Time's editor Nancy Gibbs -- who, last we checked, was a woman -- announced today that Pope Francis would be honored as the magazine's 2013 Person of the Year. This, of course, is the perfect excuse for the sort of folks who get their knickers twisted over these sorts of things to complain that, yet again, a man was named for the honor. As insult to injury for left-wing feminists, the man in question holds an office which only men can exercise, not to mention that Francis affirms the male-only priesthood is a settled matter.
For some of the predictable outrage, we turn to Mashable Associate Managing Editor Amanda Wills, who, at least, did refrain from making any swipes at the Church for its stance on women priests (emphases mine):
Of the 86 "Person of the Year" issues TIME has published since 1927, only five featured a woman.
Two of those women were famous for their relationship with a male world leader. Wallis Simpson, who won in 1936, "captured the heart of Edward, the Prince of Wales," which eventually led to his resignation and made her the most famous woman in Britain. Madame Chiang Kai-Shek had to share her "Man and Wife of the Year" award in 1937 with her husband, China's Premier Chiang Kai-shek. The third female winner was Elizabeth II in 1952, and we didn't see another woman take the cover on her own until 34 years later when Philippine President Corazon Aquino won in 1986. The final three women, Cynthia Cooper, Coleen Rowley and Sherron Watkins, were grouped together in the 2002 issue for their role in exposing Enron.
If, in 1,000 years, a history class studied TIME magazine's Person of the Year record, it would seem that no woman broke through a ceiling, successfully ran a top company or started a revolution. In fact, if this were our official record, she was still in the shadows, playing second fiddle to a dominant gender.
TIME has featured groups that included women — "The Good Samaritans" in 2005 and an illustration of a woman for "The Protestor" in 2011 — and it had a whole POY issue dedicated to American women in 1975. (You can see the list in full below.) But never was there another woman deemed valuable enough to stand alone on that top tier.
That's not for a lack of contenders.
Rosa Parks refused to move to the back of the bus in 1955, starting one of the biggest movements in protest of racial segregation. Harlow Curtice, president of General Motors, won POY that year. Margaret Thatcher became the first and only female British Prime Minister in 1979, but she never won throughout the 20 years she held office. The inaugural Person of the Year issue — at the time dubbed "Man of the Year" — was awarded to Charles Lindbergh in 1927 for his solo flight across the Atlantic. Amelia Earhart did it one year later. But by then it was old news, and POY went to Walter Chrysler.
It's not about naming a female for the sake of the gender equality. It's about recognizing people beyond the status quo, such as Mother Teresa, Golda Meir, Helen Keller, Maya Angelou, Madeleine Albright, Sally Ride, Oprah Winfrey and Hillary Clinton — all of whom the publication has overlooked.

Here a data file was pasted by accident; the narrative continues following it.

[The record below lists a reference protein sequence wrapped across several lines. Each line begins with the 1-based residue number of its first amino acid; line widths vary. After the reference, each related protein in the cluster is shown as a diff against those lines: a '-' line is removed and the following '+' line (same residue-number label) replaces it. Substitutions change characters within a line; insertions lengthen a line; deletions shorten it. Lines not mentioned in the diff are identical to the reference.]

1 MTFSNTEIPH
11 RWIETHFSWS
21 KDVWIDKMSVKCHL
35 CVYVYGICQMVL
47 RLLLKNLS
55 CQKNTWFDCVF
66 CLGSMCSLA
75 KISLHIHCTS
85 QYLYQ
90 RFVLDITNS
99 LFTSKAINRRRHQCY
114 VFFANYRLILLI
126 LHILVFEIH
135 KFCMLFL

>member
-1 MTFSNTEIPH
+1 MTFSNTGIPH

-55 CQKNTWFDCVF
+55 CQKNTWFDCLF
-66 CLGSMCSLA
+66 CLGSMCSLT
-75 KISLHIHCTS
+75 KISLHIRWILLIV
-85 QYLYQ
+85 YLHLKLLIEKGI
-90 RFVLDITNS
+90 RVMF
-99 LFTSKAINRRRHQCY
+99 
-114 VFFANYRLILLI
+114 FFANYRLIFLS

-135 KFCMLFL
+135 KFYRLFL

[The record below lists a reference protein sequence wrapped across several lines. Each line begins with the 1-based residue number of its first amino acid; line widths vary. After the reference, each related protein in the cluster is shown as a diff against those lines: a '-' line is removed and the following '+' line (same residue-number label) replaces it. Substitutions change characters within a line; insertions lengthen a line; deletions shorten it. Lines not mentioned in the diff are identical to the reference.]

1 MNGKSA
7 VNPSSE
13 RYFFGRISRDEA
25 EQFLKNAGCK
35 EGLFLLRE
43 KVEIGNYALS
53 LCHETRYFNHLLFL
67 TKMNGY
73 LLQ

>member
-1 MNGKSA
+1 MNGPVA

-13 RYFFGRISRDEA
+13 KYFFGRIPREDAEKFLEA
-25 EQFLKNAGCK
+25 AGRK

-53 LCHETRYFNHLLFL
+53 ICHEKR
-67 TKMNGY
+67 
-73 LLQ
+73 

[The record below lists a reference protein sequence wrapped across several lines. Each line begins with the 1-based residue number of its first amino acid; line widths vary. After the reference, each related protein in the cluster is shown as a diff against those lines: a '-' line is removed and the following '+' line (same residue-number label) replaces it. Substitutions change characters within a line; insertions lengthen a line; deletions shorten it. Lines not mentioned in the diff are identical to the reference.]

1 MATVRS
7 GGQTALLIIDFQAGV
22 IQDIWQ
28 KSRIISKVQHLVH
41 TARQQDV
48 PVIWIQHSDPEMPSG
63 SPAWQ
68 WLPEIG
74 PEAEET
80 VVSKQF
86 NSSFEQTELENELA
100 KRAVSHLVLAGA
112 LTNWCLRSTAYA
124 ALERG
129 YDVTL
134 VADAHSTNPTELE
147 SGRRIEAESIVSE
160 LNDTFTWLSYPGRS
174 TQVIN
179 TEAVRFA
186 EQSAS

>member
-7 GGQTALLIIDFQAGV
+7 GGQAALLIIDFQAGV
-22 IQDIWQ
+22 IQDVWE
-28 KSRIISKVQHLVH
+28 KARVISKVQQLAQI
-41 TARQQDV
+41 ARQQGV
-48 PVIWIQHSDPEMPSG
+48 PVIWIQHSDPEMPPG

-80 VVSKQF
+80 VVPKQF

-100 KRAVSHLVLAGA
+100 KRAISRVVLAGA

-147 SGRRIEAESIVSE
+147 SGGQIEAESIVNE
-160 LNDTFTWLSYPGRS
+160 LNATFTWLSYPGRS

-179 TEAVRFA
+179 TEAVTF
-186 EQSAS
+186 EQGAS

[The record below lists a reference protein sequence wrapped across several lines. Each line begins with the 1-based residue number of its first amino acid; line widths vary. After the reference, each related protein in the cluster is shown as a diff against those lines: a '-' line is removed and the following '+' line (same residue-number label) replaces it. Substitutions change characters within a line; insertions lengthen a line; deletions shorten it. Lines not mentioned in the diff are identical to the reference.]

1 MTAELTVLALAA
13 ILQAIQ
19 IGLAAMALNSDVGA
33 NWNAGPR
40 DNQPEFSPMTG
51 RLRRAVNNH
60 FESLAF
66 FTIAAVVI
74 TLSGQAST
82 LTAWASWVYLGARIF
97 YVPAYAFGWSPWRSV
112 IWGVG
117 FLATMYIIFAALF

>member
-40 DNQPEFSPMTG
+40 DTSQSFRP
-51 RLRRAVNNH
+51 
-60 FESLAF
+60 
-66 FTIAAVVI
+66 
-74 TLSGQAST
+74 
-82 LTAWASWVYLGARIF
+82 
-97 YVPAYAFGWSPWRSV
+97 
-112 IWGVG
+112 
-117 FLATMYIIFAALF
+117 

When TIME's current Managing Editor, Nancy Gibbs, announced this year's award on the Today show Wednesday morning, she described the ideal winner as someone who's had "the most impact on our lives — for better or worse." Did none of these women fit that bill? Or is it because their cover wouldn't sell?
You could argue that other notable women have been highlighted in the issue as part of the "shortlist" of runners-up. Edith Windsor, who has been a force in the gay rights movement, came in third place this year. Malala Yousafzai was heavily featured in last year's issue when she took second place. But can you honestly recall who came in second place three years ago? How about 10? Certainly not 20.
It's not just the men who are taking risks and making headlines. If TIME truly wants to live up to its name, it has to look at this 86-year list and ask itself, is this the record we want?
As a print magazine in an already moribund industry, selling magazines is not exactly a consideration that can be sloughed off. And, yes, it's certainly arguable that women like Malala Yousafzai, Helen Keller, Sally Ride, Oprah Winfrey, and Margaret Thatcher were woefully overlooked in years gone by. It's certainly true that Time has punted the ball a few years by naming "you," the planet Earth, and the computer in years gone by (2006, 1988, and 1982 respectively) instead of an actual person. And, let's not forget there have been years when Time has named someone that isn't a household name (David Ho in 1996). But, as they say, them's the breaks.
Time's track record with person of the year may be disproportionately male, but that's not evidence of any sexist conspiracy nor is it necessarily an indictment of the magazine's editorial wisdom, although, as we can attest, the latter is often times suspect to say the least.